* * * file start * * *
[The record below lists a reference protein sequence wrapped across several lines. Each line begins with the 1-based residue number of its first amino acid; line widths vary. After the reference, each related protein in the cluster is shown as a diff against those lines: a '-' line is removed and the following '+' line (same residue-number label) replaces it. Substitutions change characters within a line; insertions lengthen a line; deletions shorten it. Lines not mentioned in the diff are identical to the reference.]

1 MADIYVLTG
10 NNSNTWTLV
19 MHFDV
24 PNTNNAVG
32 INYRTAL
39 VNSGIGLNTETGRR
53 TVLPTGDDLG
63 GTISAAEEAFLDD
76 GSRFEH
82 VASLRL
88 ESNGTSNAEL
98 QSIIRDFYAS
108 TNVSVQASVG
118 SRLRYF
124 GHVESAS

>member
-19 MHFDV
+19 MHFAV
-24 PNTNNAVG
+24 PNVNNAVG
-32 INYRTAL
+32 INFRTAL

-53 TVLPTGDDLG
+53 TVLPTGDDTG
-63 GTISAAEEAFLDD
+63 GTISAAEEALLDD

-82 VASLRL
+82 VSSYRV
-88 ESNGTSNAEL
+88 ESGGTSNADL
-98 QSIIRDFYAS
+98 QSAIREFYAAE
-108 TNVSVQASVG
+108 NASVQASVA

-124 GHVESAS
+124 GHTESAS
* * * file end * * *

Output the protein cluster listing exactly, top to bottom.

[The record below lists a reference protein sequence wrapped across several lines. Each line begins with the 1-based residue number of its first amino acid; line widths vary. After the reference, each related protein in the cluster is shown as a diff against those lines: a '-' line is removed and the following '+' line (same residue-number label) replaces it. Substitutions change characters within a line; insertions lengthen a line; deletions shorten it. Lines not mentioned in the diff are identical to the reference.]

1 MADIYVLTG
10 NNSNTWTLV
19 MHFDV
24 PNTNNAVG
32 INYRTAL
39 VNSGIGLNTETGRR
53 TVLPTGDDLG
63 GTISAAEEAFLDD
76 GSRFEH
82 VASLRL
88 ESNGTSNAEL
98 QSIIRDFYAS
108 TNVSVQASVG
118 SRLRYF
124 GHVESAS

>member
-19 MHFDV
+19 MHFAV
-24 PNTNNAVG
+24 PNVNNAVG
-32 INYRTAL
+32 INFRTAL

-53 TVLPTGDDLG
+53 TVLPTGDDTG
-63 GTISAAEEAFLDD
+63 GTISAAEEALLDD

-82 VASLRL
+82 VSSYRV
-88 ESNGTSNAEL
+88 ESGGTSNADL
-98 QSIIRDFYAS
+98 QSAIREFYAAE
-108 TNVSVQASVG
+108 NASVQASVA

-124 GHVESAS
+124 GHTESAS